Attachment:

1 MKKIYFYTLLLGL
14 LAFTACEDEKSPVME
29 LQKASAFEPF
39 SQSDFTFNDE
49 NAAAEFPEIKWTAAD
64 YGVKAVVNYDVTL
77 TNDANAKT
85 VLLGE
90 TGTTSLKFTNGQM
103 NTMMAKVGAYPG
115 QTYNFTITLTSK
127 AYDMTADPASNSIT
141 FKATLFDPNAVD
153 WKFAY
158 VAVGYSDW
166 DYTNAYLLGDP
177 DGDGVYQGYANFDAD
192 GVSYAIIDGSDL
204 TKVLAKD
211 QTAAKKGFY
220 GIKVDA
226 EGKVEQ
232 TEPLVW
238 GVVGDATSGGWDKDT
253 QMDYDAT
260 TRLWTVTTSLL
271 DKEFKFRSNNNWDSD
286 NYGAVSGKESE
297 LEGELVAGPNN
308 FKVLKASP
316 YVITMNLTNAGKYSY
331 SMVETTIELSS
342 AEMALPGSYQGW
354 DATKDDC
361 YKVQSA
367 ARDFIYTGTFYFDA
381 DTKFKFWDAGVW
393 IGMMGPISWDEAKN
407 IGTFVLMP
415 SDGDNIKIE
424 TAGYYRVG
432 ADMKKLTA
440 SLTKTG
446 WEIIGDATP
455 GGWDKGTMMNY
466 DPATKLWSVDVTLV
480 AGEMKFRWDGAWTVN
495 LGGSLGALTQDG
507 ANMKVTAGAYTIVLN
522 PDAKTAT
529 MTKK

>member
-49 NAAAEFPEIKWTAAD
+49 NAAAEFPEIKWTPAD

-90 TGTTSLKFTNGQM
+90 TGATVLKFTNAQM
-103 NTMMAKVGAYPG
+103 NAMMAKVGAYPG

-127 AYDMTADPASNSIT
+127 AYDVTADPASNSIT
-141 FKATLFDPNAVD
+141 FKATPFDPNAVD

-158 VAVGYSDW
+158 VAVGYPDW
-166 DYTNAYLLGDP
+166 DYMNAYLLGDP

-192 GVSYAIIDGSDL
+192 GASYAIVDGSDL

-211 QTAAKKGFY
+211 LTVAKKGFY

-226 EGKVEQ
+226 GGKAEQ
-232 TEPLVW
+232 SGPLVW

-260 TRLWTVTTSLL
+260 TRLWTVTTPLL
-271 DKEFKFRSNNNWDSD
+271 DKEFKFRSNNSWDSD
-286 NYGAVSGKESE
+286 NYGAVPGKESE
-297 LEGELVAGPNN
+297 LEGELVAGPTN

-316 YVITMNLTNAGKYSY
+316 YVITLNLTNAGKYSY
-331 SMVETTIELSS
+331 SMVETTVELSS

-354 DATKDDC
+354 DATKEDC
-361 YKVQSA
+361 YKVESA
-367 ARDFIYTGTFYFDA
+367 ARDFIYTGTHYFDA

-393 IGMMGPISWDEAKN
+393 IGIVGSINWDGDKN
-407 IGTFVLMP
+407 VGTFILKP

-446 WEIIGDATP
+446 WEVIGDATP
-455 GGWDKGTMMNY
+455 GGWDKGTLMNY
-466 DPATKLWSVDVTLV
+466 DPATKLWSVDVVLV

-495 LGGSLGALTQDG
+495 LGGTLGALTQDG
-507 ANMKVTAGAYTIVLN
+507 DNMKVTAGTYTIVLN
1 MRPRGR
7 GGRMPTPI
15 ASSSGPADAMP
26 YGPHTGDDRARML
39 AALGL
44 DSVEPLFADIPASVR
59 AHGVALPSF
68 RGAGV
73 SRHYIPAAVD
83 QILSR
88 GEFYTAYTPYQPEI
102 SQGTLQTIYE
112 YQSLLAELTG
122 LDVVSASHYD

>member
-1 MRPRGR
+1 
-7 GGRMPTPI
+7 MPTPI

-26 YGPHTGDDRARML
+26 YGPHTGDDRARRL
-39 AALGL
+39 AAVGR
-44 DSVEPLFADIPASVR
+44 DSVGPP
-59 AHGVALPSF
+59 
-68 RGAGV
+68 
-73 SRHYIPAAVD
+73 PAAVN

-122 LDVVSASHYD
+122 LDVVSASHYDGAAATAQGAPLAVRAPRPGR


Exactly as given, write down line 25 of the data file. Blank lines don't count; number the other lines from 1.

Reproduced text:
253 QMDYDAT